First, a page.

Battery Operated Cell Phone Charger

In summary, the conversation is about the speaker building their own battery operated cell phone charger and experiencing issues with it not charging their phone. They mention checking the voltage on the USB output port and trying different micro USB chords, but it still doesn't work. They have two theories as to why it may not be working and ask for ideas on how to fix it. Another person suggests measuring the output under load and clarifies that only +5V is needed to charge most Androids. They also ask for more information about the phone, battery, and regulator being used.
  • #1
Physixs
31
0
Hey guys,

I am building my own battery operated cell phone charger. I am pretty sure I built my circuit correctly because the outputs I am reading on my USB output port: pin 1 is 5V and on pin 4 is 0V... which are good readings (and tells me that my voltage regulator is functioning properly and that my ground is connected properly).

When I plug my 'micro USB' chord into my charger to charge my phone, nothing happens.

Any ideas?

I used two different DMMs to check the voltage on the pins in the USB port. Again I am reading 5V on pin 1 and 0V on pin 4. I have tried several different micro USB chords as well. For some reason, my cell phone will not charge off of this.

I have two ideas as to what may be happening...
1. due to the way I hot glue gunned the USB port to the container my circuit is in, there glue may be insulating the voltage from entering my micro USB cable when I plug it in (or the glue is affecting this in some manner)
2. The last i checked this was not true, but just in case... I am not using Pins 2 or 3 (the data pins on the USB) at all because to my knowledge, droids just need 5v on pin 1 and 0v on pin 4 to charge (as opposed to apple devices that requires a data signal in order to charge). Is this the same for droids now too? do you think I have to wire the data pins in?

Any ideas will be a huge help. I am stumped.
 
Physics news on Phys.org
  • #2
Have you tried loading the charger output with something other than the cell phone and/or measuring the output under load (cell phone or other) ?

The big thing is to measure the output under load. Measuring it unloaded is worth doing, but not as significant as the loaded value.
 
  • #3
AFAIK current Androids with USB 2.0 still require only +5V to charge (I have a two-leaded charger and modern phones still charge), the data signal is only needed when you plug it to a computer and the phone shows a message to mount the internal storage/SD card/charge only
Did you measure the USB voltage with the phone plugged in as Phinds stated? Most likely it could drop depending of the maximum power delivered by the circuit and the battery size of your phone (bigger batteries as well as more powerful phones need more amperage, thus power).

Watch the USB OTG pin in your USB lead to avoid entering into OTG mode.

What phone are you using?
What battery and regulator are you using in your charger?
 
Last edited:

Related to Battery Operated Cell Phone Charger

1. How does a battery operated cell phone charger work?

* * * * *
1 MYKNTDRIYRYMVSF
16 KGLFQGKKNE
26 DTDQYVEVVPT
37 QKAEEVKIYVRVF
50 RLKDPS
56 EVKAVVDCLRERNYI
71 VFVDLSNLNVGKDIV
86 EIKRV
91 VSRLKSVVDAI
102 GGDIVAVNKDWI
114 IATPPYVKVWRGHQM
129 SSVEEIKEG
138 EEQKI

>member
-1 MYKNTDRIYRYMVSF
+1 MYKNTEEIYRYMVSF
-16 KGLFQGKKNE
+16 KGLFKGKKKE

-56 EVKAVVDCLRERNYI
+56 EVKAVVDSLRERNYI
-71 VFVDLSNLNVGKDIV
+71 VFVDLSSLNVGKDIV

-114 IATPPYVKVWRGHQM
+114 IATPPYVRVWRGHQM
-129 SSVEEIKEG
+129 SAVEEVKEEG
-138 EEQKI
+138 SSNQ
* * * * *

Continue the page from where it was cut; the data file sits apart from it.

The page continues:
A battery operated cell phone charger works by converting electrical energy from a battery into a usable form of electricity that can charge a cell phone. This is done through a process called voltage conversion, where the charger increases the voltage from the battery to match the voltage needed by the cell phone.

2. What type of batteries are compatible with a battery operated cell phone charger?

Most battery operated cell phone chargers are compatible with standard AA or AAA batteries. However, some chargers may also be compatible with rechargeable batteries such as lithium-ion or nickel-metal hydride batteries. It is important to check the specifications of your charger to ensure compatibility.

3. How long does it take for a battery operated cell phone charger to fully charge a phone?

The charging time for a battery operated cell phone charger can vary depending on the type of battery used, the capacity of the battery, and the phone's battery size. Generally, it can take anywhere from 1-3 hours to fully charge a phone using a battery operated charger.

4. Can a battery operated cell phone charger damage my phone's battery?

No, a battery operated cell phone charger should not damage your phone's battery as long as it is used properly. It is important to use a charger that is compatible with your phone and to follow the manufacturer's instructions for charging. Overcharging or using a low quality charger can potentially damage your phone's battery.

5. Are there any safety precautions to keep in mind when using a battery operated cell phone charger?

Yes, it is important to always use a charger that is compatible with your phone and to follow the manufacturer's instructions for charging. It is also important to use high-quality batteries and to replace them when they become worn or damaged. Additionally, do not expose the charger or batteries to extreme temperatures or water, and always unplug the charger when not in use.

Similar threads

  • Electrical Engineering
Replies
3
Views
966
  • Electrical Engineering
Replies
15
Views
1K
  • Electrical Engineering
Replies
2
Views
757
  • Electrical Engineering
Replies
11
Views
555
  • Computing and Technology
Replies
18
Views
2K
  • Electromagnetism
Replies
9
Views
1K
  • Electrical Engineering
Replies
2
Views
1K
  • Electrical Engineering
Replies
10
Views
1K
  • Electromagnetism
Replies
4
Views
1K
  • Electrical Engineering
Replies
4
Views
2K
Back
Top